29/10/2009 15:57 GMT+7 Email Print Like 0

Lang Pagoda

Lang Pagoda, also called Chieu Thien Pagoda, is located on the land of the old Lang Village (present-day Lang Thuong Ward, Dong Da District, Hanoi ), 6km west of the city centre. The Pagoda was built in the 12 th century under King Ly Anh Tong’s Dynasty (1138-1175) to worship Buddha, King Ly Than Tong (who reigned from 1128 to 1138) and Buddhist monk Tu Dao Hanh – a famous monk during the Ly Dynasty. According to the legend, Buddhist monk Tu Dao Hanh reached the peak of his holiness and extraordinary magic. He died at Thay Pagoda and then was reincarnated as the son of Sung Hien Hau (younger brother of King Ly Nhan Tong). King Ly Nhan Tong didn’t have a son so he conferred the title of crown prince on Sung Hien Hau’s son who later became King Ly Than Tong. When King Ly Than Tong died, his son, Ly Anh Tong, ordered the construction of Chieu Thien Pagoda in memory of his father.

Lang Pagoda, also called Chieu Thien Pagoda, is located on the land of the old Lang Village (present-day Lang Thuong Ward, Dong Da District, Hanoi), 6km west of the city centre. The Pagoda was built in the 12th century under King Ly Anh Tong’s Dynasty (1138-1175) to worship Buddha, King Ly Than Tong (who reigned from 1128 to 1138) and Buddhist monk Tu Dao Hanh – a famous monk during the Ly Dynasty. According to the legend, Buddhist monk Tu Dao Hanh reached the peak of his holiness and extraordinary magic. He died at Thay Pagoda and then was reincarnated as the son of Sung Hien Hau (younger brother of King Ly Nhan Tong). King Ly Nhan Tong didn’t have a son so he conferred the title of crown prince on Sung Hien Hau’s son who later became King Ly Than Tong. When King Ly Than Tong died, his son, Ly Anh Tong, ordered the construction of Chieu Thien Pagoda in memory of his father.

Lang Pagoda is a large harmonious symmetrical architectural complex with an airy space and has 100 compartments. It was once considered the first pagoda in the west of Thang Long Imperial City.

The Pagoda has a three-door gate, large brick-paved path, an octagonal house, the main part of the pagoda, a bell house, a guest house, an ancestor-worshiping house, a mother-worshiping house and a garden of tomb towers. There are a couple of unique stone dragons on the two sides of the stairs leading to the forecourt. The stone stele erected in 1656 was carved with the image of two fairies with their wings spread.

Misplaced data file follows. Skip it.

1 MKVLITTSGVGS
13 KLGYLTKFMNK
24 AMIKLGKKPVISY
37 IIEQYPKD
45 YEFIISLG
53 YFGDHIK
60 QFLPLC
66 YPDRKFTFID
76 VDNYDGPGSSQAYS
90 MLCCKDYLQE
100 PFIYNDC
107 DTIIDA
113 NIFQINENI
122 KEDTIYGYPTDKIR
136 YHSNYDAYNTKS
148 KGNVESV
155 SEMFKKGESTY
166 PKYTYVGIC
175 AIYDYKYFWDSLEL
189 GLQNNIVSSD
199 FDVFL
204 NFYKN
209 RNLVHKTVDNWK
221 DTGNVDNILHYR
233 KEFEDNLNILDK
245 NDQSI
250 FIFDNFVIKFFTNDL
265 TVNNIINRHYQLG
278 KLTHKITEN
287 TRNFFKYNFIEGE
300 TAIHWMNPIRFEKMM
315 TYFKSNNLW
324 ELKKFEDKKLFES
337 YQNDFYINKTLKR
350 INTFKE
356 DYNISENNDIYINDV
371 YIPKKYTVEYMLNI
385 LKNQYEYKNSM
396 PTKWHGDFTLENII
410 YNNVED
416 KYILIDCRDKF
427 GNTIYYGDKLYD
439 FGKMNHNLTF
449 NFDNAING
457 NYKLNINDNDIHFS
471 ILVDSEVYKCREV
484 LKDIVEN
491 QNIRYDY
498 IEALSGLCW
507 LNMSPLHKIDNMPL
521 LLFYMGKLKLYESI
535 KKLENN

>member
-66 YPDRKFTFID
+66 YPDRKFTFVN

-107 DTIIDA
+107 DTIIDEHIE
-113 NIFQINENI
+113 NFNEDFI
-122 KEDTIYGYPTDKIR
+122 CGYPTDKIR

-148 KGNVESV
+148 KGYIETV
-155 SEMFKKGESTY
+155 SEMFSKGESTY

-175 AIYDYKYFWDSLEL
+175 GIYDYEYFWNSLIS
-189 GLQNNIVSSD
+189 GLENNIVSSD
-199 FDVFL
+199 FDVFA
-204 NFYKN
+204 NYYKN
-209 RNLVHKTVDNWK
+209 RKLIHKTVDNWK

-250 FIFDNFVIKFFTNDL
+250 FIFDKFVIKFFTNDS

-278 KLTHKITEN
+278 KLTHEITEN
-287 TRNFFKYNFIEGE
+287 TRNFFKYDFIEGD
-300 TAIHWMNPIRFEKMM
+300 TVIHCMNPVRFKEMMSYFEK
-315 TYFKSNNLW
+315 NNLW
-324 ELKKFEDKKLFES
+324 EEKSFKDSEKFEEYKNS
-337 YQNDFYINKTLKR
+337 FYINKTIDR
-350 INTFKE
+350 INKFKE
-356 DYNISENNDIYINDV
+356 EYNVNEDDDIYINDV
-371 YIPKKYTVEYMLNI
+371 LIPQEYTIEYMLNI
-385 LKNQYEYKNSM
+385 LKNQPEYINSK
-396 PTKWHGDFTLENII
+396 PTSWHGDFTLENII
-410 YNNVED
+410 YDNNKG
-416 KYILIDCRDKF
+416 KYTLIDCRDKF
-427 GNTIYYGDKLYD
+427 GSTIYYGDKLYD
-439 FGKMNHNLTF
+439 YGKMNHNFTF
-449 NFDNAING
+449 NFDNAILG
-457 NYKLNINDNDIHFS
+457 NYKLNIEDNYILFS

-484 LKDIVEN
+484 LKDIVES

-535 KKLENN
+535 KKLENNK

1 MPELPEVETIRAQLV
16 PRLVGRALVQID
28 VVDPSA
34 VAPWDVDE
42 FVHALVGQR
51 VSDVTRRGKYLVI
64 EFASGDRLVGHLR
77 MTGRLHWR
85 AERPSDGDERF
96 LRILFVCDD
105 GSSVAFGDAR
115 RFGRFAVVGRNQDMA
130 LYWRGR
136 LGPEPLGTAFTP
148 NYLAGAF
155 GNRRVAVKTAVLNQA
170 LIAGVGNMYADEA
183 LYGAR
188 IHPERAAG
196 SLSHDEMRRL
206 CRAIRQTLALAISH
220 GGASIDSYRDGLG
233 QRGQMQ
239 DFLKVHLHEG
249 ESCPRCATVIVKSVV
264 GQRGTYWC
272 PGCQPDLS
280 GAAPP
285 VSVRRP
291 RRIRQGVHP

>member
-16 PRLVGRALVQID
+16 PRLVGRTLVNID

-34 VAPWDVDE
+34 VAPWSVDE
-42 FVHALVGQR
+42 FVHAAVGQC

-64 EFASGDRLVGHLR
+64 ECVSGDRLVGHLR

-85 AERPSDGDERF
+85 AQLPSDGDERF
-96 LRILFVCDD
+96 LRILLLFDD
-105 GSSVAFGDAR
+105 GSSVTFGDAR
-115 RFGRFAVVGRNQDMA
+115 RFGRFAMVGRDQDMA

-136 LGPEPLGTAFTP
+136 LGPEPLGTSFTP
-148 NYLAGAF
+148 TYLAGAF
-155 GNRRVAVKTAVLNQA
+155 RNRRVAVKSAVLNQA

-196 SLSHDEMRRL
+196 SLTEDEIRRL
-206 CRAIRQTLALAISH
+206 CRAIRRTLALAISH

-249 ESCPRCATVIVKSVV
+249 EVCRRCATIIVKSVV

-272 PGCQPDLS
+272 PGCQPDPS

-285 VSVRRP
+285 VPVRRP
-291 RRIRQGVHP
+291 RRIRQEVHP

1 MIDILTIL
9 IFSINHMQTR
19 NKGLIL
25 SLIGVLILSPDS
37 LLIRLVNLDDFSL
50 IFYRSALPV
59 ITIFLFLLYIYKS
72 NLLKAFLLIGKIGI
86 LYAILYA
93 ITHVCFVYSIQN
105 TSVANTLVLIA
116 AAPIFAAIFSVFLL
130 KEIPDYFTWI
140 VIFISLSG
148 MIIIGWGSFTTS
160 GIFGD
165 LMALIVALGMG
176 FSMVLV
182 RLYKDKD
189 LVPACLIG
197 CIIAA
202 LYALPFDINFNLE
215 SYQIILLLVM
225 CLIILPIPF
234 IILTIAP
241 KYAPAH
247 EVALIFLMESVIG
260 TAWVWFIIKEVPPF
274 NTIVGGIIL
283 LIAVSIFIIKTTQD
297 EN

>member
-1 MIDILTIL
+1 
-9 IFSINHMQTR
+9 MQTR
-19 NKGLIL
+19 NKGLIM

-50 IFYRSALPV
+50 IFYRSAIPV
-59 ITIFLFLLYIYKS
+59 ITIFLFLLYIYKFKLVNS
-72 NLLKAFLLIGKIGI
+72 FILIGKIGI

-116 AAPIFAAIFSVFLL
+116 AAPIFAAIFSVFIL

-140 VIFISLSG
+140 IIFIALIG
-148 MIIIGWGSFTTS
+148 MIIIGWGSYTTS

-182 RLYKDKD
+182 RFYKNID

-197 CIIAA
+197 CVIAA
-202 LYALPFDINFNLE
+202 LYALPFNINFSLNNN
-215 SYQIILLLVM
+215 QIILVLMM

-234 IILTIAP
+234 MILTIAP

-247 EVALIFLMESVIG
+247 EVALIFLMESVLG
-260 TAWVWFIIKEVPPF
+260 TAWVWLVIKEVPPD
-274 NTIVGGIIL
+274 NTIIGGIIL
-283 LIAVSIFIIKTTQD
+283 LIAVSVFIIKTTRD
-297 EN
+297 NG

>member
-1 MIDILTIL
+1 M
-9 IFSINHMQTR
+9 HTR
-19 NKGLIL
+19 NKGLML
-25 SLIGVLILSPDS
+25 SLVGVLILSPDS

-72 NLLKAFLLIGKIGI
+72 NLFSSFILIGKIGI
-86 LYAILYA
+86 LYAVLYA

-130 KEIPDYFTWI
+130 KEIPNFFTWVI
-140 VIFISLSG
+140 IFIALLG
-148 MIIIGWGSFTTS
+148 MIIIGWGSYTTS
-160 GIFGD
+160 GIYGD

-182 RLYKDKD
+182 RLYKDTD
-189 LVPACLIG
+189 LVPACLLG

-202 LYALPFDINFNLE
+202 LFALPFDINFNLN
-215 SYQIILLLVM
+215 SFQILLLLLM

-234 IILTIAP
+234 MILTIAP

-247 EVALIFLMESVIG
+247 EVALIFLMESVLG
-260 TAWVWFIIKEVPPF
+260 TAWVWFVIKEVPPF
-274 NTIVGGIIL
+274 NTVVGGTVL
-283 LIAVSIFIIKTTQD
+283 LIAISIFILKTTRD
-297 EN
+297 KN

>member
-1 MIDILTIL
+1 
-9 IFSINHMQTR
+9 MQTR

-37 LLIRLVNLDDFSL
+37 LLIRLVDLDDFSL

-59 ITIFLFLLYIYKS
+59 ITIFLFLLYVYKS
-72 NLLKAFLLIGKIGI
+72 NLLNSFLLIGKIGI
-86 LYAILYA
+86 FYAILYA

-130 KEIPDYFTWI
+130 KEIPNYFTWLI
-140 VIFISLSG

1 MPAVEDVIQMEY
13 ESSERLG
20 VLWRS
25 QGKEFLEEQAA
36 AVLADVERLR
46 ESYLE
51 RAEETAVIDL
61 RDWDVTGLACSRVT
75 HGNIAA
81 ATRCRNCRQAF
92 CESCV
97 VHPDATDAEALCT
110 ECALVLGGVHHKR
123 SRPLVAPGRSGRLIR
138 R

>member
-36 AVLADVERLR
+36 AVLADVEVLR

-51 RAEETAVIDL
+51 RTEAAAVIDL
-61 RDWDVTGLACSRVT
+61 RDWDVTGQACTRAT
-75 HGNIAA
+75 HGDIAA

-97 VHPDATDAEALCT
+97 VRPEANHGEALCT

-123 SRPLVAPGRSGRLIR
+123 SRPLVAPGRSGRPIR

The front court is shaded with old trees.


The octagonal house in the front courtyard.


Statues of Arhats are placed along walls of the Pagoda.


In the main chamber.

The Pagoda has retained many precious objects of historical and artistic values, such as the stele “Tao Le”, 1.4m high and 0.8m wide, erected in the 4th year of Thinh Duc (1656) with delicate patterns, Phuc Dien stele and 13 others from King Tu Duc’s Dynasty to King Bao Dai’s Dynasty. It has also preserved ancient tablets of the Le, Tay Son and Nguyen dynasties, 30 panels, 31 couplets, a big bell and a great bronze plaque cast in the year of Mau Ngo (1738), etc. Of particular interest, in the inner harem exists the statue of Tu Dao Hanh that was made from rattan and red-lacquered. According to a research, based on the graphic strokes and layers of paint observed at the slits on the statute, the statue dates back to the Le Dynasty. According to a researcher from the Centre for Southeast Asian Prehistory Research, the two layers of cloth used to make the statue are dated hundreds of years apart and the bronze around the statue’s core is of the early Bronze Age. Inside the statue there are seven ancient coins with the scripts recording the name of the dynasty and an ancient bronze mirror. Prof. Doctor Do Van Ninh said that these coins were cast in 1644-1646 which are also mentioned in records in the stele on “the Management of Chieu Thien (Lang) Pagoda”.

Every year, on the 7th of lunar March (the birthday of Monk Tu Dao Hanh), the Lang Pagoda’s Festival is held jubilantly with traditional unique rites imbued with cultural features of the old Thang Long Citadel.

Story: Tran Tri Cong

Photos: Tat Son